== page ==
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Amelia Earhart Legacy, Enduring Mystery

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Amelia Earhart Legacy, Enduring Mystery


Amelia Earhart Legacy, Enduring Mystery

Amelia Earhart Legacy, Enduring Mystery

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  • <iframe src="" width="100%" height="290" frameborder="0" scrolling="no" title="NPR embedded audio player">
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On June 17, 1928, Amelia Earhart became the first woman to cross the Atlantic Ocean in an airplane. Earhart enthusiast and pilot Ann Pellegreno, who successfully duplicated Earhart's around-the-world flight plan in 1967, offers her insight.


From the cutting edge of modern aviation to a 76-year-old aviation mystery deep as the ocean. This month, the son of the late philanthropist Paul Mellon filed suit against an aircraft recovery group. Timothy Mellon says the group withheld underwater photos of what could be the wreckage of Amelia Earhart's Lockheed Electra plane. The suit alleges that the group duped Mellon to the tune of a million dollars just to drag on the exploration. The organization denies the claim.

Controversy aside, the pioneering aviatrix still fascinates and dazzles in song...


KINKY FRIEDMAN: (Singing) Happy landing to you, Amelia Earhart.

LYDEN: ...and in film.


UNIDENTIFIED MAN: (as character) After this round-the-world flight, Ms. Earhart, are you going to give up long-distance flying?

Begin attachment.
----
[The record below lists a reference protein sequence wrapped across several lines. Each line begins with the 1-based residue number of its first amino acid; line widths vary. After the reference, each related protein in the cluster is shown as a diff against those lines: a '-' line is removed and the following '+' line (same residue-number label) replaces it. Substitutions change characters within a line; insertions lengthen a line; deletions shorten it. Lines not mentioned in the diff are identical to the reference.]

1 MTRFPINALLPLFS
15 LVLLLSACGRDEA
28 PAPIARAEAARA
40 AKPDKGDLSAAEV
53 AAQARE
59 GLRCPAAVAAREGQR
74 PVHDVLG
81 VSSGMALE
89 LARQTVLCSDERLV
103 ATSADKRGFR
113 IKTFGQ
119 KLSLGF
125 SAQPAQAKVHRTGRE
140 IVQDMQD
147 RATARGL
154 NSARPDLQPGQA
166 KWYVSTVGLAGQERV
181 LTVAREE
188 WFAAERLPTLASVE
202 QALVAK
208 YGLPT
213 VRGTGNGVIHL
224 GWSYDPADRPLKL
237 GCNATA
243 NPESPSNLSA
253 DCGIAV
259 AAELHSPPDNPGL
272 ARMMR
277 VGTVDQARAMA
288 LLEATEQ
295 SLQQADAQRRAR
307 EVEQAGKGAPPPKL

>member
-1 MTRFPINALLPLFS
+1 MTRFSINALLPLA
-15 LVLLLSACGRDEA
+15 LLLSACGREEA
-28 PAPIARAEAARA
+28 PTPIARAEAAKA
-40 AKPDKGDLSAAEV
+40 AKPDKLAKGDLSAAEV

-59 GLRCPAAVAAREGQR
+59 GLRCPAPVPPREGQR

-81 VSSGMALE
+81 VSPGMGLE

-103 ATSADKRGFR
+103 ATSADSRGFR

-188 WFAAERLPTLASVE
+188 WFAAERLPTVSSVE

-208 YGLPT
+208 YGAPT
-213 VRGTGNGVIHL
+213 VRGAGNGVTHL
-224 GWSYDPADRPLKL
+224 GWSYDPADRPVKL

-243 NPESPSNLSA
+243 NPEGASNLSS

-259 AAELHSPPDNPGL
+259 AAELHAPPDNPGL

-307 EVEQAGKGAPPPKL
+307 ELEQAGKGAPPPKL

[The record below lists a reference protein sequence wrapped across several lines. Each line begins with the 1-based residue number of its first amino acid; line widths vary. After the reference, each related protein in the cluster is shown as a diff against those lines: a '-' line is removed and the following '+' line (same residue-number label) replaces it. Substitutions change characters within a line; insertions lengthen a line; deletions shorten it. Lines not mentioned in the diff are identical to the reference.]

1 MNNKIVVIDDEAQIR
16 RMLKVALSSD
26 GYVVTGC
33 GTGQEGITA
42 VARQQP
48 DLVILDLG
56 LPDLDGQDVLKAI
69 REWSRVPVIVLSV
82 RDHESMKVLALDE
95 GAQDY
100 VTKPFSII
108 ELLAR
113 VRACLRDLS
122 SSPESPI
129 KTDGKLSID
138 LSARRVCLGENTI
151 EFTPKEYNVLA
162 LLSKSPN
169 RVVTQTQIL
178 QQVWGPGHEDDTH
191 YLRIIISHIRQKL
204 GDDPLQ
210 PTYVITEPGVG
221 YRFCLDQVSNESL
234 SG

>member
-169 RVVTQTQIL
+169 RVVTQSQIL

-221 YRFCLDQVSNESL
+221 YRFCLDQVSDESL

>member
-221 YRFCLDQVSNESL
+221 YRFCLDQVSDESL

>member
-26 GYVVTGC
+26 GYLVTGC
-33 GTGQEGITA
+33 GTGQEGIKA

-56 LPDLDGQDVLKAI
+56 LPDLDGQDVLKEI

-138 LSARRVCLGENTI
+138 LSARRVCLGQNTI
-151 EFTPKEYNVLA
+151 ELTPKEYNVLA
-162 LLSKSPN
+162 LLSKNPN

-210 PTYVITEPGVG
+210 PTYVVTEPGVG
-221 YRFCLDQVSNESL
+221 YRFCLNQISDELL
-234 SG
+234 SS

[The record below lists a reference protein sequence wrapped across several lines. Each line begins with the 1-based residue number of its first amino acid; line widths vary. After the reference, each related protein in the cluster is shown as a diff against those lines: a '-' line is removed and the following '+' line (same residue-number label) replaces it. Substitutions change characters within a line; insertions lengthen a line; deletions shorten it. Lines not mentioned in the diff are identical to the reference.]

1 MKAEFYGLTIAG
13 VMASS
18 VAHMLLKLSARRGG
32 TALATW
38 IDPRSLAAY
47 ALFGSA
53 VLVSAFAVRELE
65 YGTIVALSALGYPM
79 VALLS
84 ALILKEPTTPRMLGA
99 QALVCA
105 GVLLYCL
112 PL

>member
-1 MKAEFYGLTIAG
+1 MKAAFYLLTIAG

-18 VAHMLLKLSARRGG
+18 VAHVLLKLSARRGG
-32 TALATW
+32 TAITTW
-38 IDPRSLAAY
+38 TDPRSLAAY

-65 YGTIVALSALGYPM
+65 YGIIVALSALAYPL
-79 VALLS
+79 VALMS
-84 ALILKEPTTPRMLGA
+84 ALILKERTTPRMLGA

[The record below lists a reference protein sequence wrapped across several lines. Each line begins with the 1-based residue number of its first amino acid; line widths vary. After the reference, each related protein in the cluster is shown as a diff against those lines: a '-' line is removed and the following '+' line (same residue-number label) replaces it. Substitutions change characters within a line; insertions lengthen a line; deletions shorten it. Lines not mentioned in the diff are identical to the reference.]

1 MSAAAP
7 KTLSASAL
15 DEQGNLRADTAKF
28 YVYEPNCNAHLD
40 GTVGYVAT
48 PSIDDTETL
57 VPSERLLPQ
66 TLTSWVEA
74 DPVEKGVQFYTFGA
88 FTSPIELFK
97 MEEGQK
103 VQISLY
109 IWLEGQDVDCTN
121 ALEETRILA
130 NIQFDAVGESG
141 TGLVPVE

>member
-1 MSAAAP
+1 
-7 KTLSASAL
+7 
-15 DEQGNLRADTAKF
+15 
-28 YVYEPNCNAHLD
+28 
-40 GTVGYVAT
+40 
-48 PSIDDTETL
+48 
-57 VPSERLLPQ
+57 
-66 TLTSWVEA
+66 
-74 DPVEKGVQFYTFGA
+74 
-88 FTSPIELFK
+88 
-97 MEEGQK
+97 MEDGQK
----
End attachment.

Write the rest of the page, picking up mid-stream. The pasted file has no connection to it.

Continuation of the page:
HILARY SWANK: (as Amelia Earhart) Not while there's still life left in me. I'll be ready for a new adventure.

LYDEN: In 1937, Amelia Earhart was well into her attempt to become the first female pilot to circumnavigate the globe. But she and her plane, along with navigator Fred Noonan, vanished in the South Pacific. No one knows for sure what happened. But before that final journey, Amelia Earhart, tall but with a pixieish elan, was the carefully constructed media sensation of her time. And that brought in money for more exploration.

Earlier, in 1928, she'd become the first woman to fly across the Atlantic, not as a pilot - that came later - but she worked alongside the pilot and kept the flight on track.

ANN PELLEGRENO: They flew above clouds where they could see the stars and landed in the estuary near Burry Port, Wales.

LYDEN: That's Ann Pellegreno, Earhart expert, author and lecturer.

PELLEGRENO: They stayed in the plane quite a while till people came out and got them, took them ashore where they were just mobbed by the crowd who had gathered. They wanted to touch her and get an autograph.

LYDEN: Tomorrow is the 85th anniversary of the 1928 transatlantic flight, which propelled Earhart to stardom.

PELLEGRENO: She wasn't brassy, and she was almost embarrassed by the attention.

LYDEN: Four years later, in 1932, Amelia Earhart flew across the Atlantic once more. This time, she was alone at the controls, the first woman to make that flight solo.

PELLEGRENO: She had many problems with icing. She had leaking gasoline. But she kept going. And that was what she always did.

LYDEN: And she helped others get going, including Pellegreno herself.

PELLEGRENO: Any woman pilot feels a kinship with Amelia Earhart.

LYDEN: In 1967, Ann Pellegreno became the first pilot to complete Earhart's path all the way around the world in the same kind of Lockheed Electra. But she says no one can really compete with Amelia.

PELLEGRENO: I don't think anyone will ever touch the Earhart icon status. She was first. She made the big ones, and she spoke out about women being equal. So I take my hat off to her for everything she did.

LYDEN: Amelia Earhart was born almost 116 years ago, but she will remain forever in our minds as a daring young woman.


JONI MITCHELL: (Singing) A ghost of aviation, she was swallowed by the sky or by the...

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